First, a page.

As the two Virtual Reality giants Oculus Rift and HTC Vive battle it out for supremacy of the burgeoning VR gaming landscape, one can't help but wonder if the competition might actually harm the adoption of virtual reality headsets among PC gamers. Luckily there exists an open source alternative for VR enthusiasts who'd rather not pick a side: Open Source VR. And OSVR has just announced a new low-priced headset called the HDK2. Read on for full details!
Open Source VR
The Open Source VR initiative is first and foremost software platform. This is a response to current up-and-comers like Oculus, which is inherently a closed platform. PC games in general tend to be more open, compatible with any hardware beefy enough to run them. And so the Open Source VR project leaders are trying to create an open ecosystem to match the open-ness of PC gaming in general.
The advantages of an open source VR headset or headsets are numerous. Open Source VR imagines a scenario in which consumers can walk into a shop and choose from different brands of VR headsets and controllers and be assured of compatibility with any VR software, not just software branded for that specific headset or controller. That's the goal – to remove limitations on hardware and let people buy what they want and play what they want.
The Open Source VR project has 320+ partners at present, including Intel, nVidia, Acer, Gearbox, and Ubisoft. The two chief contributors to the project are Razer and Sensics. We know Razer primarily as a manufacturer of PC gaming accessories like mice and keyboards.
As for Sensics, the Maryland-based developer has been quietly creating virtual reality products since the 1990s. Together, the two companies have the expertise and drive to release a serious alternative to the Oculus and Vive. Razer prefers to keep its branding to a minimum on the HDK headsets in order to avoid overshadowing other contributors to the OSVR project.
Open Source VR (OSVR) is a software platform, the stuff that runs on a VR headset. The actual headsets that work with OSVR are called Hacker Dev Kit (HDK). OSVR has already released a first-generation headset called HDK1. The HDK1 is basically a VR essentials product, a headset that can run on lower-powered gaming machines. It sells for $299.99.
Today OSVR announces the HDK2, a proper successor to the HDK1. The HDK2 provides unrestricted hardware access to developers and increased compatibility with software for the new generation of VR headsets like the Vive.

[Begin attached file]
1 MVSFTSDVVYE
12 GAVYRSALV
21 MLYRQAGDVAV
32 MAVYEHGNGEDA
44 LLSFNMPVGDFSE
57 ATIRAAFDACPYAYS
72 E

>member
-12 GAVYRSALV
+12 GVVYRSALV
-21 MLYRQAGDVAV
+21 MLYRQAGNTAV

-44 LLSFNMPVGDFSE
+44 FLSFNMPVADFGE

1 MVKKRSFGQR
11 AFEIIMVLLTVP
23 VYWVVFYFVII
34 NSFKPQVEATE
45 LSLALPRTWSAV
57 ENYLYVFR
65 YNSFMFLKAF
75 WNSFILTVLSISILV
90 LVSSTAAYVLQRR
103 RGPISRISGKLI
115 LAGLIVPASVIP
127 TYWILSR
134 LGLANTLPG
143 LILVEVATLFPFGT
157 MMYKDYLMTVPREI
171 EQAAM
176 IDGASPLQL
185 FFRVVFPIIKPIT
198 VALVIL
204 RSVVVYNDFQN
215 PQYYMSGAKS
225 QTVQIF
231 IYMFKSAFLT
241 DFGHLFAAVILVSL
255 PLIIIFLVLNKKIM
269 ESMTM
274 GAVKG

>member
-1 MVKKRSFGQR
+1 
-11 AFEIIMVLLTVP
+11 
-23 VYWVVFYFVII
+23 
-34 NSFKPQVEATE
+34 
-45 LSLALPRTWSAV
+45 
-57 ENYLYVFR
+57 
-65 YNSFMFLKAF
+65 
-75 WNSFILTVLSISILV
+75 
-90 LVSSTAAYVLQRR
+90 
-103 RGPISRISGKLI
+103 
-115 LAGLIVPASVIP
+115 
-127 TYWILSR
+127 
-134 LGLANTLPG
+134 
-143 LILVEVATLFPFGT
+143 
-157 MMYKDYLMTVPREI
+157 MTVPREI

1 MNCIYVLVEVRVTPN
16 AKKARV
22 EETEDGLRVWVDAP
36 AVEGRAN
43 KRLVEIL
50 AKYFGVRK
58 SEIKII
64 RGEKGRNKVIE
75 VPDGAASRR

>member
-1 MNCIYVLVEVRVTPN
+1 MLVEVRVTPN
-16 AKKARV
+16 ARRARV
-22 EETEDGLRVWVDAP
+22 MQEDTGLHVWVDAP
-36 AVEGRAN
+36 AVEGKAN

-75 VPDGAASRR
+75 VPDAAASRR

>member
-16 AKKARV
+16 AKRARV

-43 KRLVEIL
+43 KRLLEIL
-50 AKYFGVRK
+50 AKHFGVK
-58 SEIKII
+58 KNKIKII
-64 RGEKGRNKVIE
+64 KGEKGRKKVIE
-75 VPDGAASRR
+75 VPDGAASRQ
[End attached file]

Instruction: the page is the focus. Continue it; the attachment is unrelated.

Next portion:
- HDK2 specs and features at a glance:
- Dual display with combined resolution of 2160 x 1200 (Same as Vive)
- Can display games at up to 90 frames per second
- 110-degree field of view like Oculus Rift and Vive
- Unique optics - Custom crafted with larger eye boxes that produce lower color aberration
- Easier cable management and ergonomics compared to the HDK1
- Sensor hub with integrated accelerometer, gyroscope and compass
- External USB 3.0 connection for additional accessories
- Additional 2 x USB 3.0 connectors for internal expansion
- Changeable faceplates
- Native Unreal Engine 4 and CryEngine support
- Can play non-VR games via stereoscopic display
- GPU: NVIDIA GTX 970/AMD R9 290 recommended
Although the HDK2 is intended to eventually run all software designed for other brands of VR headsets, that compatibility isn't quite there yet. The HDK2 does support Steam VR, Steam's VR software initiative that drives content for the HTC Vive. But it can't work with the Vive's wireless motion-tracking controllers at present.
As a result, the HDK2 can play some Vive games and content, but not all of it. Basically, anything that works with an Xbox One controller will work with the HDK2. If it requires Vive motion controls, it'll have to wait.
The HDK1 and HDK2 have been designed with modular faceplates. Users can purchase alternate faceplates that provide new features not found in regular headsets.
The one alternate faceplate that will soon be available comes from Leap Motion, makers of a Kinect-like motion-control system for PC. The Leap Motion faceplate adds an additional level of motion sensitivity to the HDK headsets, potentially improving their motion detection and allowing for new gameplay experiences.
The Leap Motion Faceplate will sell for $74.99 on its own or $349.99 bundled with the HDK1. Open Source VR doesn't have any other alternative faceplates in the works right now, but that could change in the future.
Open Source VR for everyone
The name Hacker Dev Kit 2 is a bit confusing. Is the HDK2 meant for developers or consumers? The answer is both. Of course developers can use the HDK2 to create their own VR software that won't be tied to a specific headset. OSVR doesn't believe in exclusives, so games developed for the HDK headsets should be compatible with Oculus and Vive headsets as well.
For consumers, the HDK2 is a lower-priced alternative to the $599 Oculus Rift and the $799 HTC Vive. OSVR wants to make the prospect of VR easier to everyone so that more people will adopt it and start buying VR software. You already need a fairly beefy PC to use a VR headset like the HDK2, so reducing the sticker shock on the headset should certainly help.
The HDK2 will be available in July at a price of $399.99. The HDK1 is now available for $299.99. We'll be checking the new headset out at E3 – stay tuned for impressions!
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